POOR George Monbiot. The COP26 summit didn’t go the way he wanted – not by a long chalk – as was evident from his frenetic post-conference report in the Guardian.
His anguish was displayed dramatically before the nation last week when he broke down in tears live on breakfast TV as he bemoaned the bleak future he says is awaiting his children because of climate change.
The thing is, though, that whatever decision they reached in Glasgow – even if it had ended with the delegates doing a conga round the building, led by Greta Thunberg and chanting ‘Net zero now!’ – was never going to satisfy such a fervent eco-zealot as George.
He wants fossil fuels phased out by 2030 and quotes a study which tells how systems can quickly ‘flip’ given the right conditions. Hence, once the advance of electric cars reaches a ‘critical threshold’ everyone will want one.
As to where the power will come from to recharge their batteries – as well as simultaneously supplying the whole vast infrastructure of fossil-fuelless society – he doesn’t say.
But hang on, there’s a snag about electric cars. George says obtaining the material to make their batteries is destroying the planet – ‘ripping down forests, polluting rivers, trashing fragile deserts and in some cases forcing people into near-slavery’.
He adds: ‘Simply flipping the system from fossil to electric cars preserves everything that’s wrong with the way we now travel, except the power source.’
So what do we do, George? Well, his answer is that private cars would be reserved for the neediest and the rest of us would be encouraged to cycle, walk, or take public transport.
Even then, George isn’t happy. He fears electric vehicle makers and charging point firms will reap huge profits and ‘will want to spend this money, as they do today, on private jets, yachts, extra homes and planet-trashing extravagance’.
So paradise might be postponed. ‘It is not hard to envisage a low-carbon economy in which everything else falls apart,’ says George. ‘The end of fossil fuels will not, by itself, prevent the extinction crisis, the deforestation crisis, the soils crisis, the freshwater crisis, the consumption crisis, the waste crisis, the crisis of smashing and grabbing, accumulating and discarding that will destroy our prospects and much of the rest of life on Earth.’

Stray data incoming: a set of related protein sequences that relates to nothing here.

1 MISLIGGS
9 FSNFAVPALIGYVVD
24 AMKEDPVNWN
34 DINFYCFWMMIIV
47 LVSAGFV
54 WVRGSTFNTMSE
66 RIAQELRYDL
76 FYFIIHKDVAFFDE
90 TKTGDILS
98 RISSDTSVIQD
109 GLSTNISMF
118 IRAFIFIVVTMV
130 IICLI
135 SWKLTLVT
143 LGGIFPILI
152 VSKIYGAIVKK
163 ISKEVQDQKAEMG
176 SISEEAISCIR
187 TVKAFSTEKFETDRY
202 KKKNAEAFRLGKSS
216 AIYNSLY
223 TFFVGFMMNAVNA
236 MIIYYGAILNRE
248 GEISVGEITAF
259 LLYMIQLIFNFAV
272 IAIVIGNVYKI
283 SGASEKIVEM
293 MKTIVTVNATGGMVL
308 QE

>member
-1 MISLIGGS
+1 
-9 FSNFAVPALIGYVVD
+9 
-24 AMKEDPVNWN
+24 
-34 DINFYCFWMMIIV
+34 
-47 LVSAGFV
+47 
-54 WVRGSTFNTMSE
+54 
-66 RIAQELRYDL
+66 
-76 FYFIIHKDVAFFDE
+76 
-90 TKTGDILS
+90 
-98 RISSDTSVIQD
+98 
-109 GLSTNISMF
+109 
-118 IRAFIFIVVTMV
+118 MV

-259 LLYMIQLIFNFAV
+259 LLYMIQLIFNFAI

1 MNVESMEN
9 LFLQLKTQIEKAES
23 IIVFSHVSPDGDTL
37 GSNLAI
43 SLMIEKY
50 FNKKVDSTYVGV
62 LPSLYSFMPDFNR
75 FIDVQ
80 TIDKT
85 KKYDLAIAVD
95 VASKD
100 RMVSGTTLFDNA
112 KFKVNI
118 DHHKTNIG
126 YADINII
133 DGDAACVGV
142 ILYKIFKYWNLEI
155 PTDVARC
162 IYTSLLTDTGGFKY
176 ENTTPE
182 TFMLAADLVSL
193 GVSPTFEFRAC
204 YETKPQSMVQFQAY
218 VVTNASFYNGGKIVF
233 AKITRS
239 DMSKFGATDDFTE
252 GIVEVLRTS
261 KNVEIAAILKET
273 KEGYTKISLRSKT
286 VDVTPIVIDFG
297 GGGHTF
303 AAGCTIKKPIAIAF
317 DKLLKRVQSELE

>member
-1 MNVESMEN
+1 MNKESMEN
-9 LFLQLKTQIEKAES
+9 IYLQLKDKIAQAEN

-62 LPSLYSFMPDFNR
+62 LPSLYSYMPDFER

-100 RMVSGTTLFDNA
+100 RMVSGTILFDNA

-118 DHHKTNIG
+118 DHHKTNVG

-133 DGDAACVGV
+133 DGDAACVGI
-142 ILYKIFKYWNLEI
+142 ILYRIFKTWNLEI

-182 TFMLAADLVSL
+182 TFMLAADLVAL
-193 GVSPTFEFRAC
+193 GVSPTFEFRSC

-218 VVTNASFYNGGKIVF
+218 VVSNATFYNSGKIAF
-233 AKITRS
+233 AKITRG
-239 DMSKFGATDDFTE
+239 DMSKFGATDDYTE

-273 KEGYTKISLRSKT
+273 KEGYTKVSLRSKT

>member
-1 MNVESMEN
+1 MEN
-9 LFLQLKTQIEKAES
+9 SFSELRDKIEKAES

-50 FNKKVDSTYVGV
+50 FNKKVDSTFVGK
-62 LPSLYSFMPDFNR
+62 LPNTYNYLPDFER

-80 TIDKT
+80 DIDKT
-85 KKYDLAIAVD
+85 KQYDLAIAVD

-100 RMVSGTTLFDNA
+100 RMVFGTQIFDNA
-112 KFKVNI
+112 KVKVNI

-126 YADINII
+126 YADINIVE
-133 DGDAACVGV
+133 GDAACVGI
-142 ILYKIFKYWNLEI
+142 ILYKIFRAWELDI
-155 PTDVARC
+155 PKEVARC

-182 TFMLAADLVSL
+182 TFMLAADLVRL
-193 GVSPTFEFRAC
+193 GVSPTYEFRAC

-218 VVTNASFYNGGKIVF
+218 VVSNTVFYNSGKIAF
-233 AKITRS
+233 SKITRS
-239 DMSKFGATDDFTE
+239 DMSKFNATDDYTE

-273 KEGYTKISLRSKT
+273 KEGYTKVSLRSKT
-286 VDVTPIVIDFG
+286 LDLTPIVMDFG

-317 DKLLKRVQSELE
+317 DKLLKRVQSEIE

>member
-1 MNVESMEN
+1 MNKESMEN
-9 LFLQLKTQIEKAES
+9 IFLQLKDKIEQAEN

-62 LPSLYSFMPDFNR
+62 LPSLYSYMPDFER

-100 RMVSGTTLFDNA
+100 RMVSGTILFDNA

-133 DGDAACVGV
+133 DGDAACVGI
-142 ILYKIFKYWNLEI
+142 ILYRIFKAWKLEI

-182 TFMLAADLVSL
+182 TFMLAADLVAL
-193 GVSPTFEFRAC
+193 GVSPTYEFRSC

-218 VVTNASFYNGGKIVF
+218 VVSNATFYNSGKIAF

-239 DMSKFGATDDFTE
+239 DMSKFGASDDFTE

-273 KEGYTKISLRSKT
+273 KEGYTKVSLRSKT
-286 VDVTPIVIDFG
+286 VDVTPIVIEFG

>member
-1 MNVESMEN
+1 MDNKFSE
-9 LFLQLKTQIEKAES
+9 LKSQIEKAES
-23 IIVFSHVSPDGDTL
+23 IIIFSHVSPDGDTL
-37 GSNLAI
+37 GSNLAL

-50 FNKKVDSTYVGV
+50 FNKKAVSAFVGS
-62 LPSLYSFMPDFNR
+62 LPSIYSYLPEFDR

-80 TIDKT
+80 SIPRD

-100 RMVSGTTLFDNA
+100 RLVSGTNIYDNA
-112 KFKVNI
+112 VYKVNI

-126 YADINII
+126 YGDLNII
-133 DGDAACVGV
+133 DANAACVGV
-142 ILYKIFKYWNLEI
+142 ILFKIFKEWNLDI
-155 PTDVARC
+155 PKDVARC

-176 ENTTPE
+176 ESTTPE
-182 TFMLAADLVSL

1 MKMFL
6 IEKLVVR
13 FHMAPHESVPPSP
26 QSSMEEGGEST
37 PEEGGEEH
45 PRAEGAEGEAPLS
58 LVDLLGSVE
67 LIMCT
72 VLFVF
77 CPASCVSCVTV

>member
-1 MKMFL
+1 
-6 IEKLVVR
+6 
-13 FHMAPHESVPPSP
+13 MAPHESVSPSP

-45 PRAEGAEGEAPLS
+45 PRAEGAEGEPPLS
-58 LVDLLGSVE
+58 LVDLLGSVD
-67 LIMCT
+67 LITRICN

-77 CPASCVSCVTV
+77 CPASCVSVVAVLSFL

What’s the answer? George believes more civil disobedience might do the trick – he reckons if 25 per cent of the population protest enough, it could ‘flip’ the system.
Flip the system to what, George? You’ll have got rid of fossil fuels, got rid of private car use and presumably achieved some sort of clout via civil disobedience.
So where would you go from there in your brave new world, in which centuries of hard-won human progress have effectively been reversed, where the comforts and conveniences that make life tolerable have vanished, and which will be looking more like the 16th century than the 21st?
Well, for zealots such as George, there’ll always be another grievance to be pursued. Even if electric cars were banned completely and we flipped back to using horses for transport in his Net Zero Nirvana, he’d probably be on the alert for any equine entrepreneurs trying to exploit us. Horse-breeding oligarchs, haymaking hegemonists and cart construction cartels, beware – George is on your case.